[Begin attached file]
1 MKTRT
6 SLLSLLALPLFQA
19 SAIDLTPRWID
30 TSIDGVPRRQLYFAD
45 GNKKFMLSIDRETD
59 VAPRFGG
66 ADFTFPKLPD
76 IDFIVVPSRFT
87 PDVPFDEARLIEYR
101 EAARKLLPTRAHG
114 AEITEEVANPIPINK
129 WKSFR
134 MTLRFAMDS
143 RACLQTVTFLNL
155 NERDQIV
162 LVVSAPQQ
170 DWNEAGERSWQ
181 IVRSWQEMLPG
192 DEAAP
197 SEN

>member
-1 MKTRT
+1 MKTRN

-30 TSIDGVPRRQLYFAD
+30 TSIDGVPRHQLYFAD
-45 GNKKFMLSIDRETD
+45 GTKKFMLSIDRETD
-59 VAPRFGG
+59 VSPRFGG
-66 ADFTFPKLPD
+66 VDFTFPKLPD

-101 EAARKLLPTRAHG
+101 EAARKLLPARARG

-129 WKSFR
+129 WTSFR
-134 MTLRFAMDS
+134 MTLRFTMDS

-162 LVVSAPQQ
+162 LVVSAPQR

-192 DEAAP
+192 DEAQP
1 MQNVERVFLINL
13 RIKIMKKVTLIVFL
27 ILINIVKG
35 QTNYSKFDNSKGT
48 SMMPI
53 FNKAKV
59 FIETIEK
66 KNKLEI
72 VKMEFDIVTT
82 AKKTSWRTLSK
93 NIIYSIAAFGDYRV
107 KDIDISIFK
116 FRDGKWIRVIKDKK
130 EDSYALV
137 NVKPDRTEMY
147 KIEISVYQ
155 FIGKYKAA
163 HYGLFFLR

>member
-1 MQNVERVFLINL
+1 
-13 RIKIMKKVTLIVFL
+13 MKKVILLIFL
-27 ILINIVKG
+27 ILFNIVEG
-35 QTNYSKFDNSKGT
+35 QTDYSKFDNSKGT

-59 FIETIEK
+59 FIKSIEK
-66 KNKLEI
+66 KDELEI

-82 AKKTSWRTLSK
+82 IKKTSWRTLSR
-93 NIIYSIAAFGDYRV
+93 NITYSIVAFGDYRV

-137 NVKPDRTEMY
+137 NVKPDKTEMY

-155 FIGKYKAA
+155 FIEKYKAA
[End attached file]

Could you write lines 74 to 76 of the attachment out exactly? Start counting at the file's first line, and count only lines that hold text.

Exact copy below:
+82 IKKTSWRTLSR
-93 NIIYSIAAFGDYRV
+93 NITYSIVAFGDYRV